Finally the first report from the Metabolic and Bariatric Surgery Accreditation and Quality Improvement Program (MBSAQIP) 2016 studied the impact of different surgical techniques on outcomes in LSGs and demonstrated that staple-line reinforcement (SLR) cases were associated with higher leak rates and lower bleed rates compared to no SLR at patient level. (24)

Early diagnosis and treatment of staple line complications (leak and bleeding) are essential in order to reduce morbidity and mortality, since death may result if leak is not identified and treated rapidly. In our center, an upper GI series was performed for all patients, in which water-soluble gastrgrafin was administered orally to the patient on postoperative day 1. In addition to that patients with suspected SLL also had repeated the gastrografin study along with double-contrast abdominal CT scan. Regarding the patients who developed complications among our study, one patient in whom a leak occurred died due to massive pulmonary embolism, and actually this patient presented to our unit on the 25th day post- operatively.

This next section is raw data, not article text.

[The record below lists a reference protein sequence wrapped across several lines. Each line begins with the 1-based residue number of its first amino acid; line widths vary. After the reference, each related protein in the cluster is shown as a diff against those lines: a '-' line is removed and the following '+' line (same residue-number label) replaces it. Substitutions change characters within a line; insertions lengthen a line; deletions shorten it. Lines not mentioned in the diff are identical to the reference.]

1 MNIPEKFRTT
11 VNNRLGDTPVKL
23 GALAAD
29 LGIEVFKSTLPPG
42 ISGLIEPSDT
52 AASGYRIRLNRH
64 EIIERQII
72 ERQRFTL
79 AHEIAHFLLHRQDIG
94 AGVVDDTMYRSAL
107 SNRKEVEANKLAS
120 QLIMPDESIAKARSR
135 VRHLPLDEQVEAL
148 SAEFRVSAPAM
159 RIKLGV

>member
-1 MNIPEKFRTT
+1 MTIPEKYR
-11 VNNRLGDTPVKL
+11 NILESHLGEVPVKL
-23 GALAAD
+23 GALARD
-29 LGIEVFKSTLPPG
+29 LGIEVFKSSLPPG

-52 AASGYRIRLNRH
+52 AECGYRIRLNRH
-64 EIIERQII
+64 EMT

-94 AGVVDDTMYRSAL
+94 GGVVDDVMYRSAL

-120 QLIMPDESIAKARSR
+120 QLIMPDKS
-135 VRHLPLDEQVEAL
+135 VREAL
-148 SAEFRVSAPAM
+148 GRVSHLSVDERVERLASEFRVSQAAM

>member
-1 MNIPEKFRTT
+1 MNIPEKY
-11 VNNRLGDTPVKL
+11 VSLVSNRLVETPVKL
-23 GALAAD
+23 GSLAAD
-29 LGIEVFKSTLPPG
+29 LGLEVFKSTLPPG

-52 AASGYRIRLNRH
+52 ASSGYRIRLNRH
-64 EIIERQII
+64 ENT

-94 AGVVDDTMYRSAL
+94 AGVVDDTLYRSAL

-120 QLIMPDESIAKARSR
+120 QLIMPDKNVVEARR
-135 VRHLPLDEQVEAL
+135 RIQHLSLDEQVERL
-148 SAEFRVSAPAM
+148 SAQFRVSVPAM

Certain patient risk factors may increase the possibility of staple-line complications. Most of the patients who developed complications in our study had a BMI>44 kg/m2. So that, high BMI is a possible risk factors for Staple line complications after LSG.